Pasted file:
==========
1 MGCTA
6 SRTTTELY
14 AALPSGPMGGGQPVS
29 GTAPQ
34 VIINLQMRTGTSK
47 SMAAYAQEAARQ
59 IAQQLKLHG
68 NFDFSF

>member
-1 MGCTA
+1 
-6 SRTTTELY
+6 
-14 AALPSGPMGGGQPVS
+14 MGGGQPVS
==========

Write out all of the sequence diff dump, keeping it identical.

1 MGCTA
6 SRTTTELY
14 AALPSGPMGGGQPVS
29 GTAPQ
34 VIINLQMRTGTSK
47 SMAAYAQEAARQ
59 IAQQLKLHG
68 NFDFSF

>member
-1 MGCTA
+1 
-6 SRTTTELY
+6 
-14 AALPSGPMGGGQPVS
+14 MGGGQPVS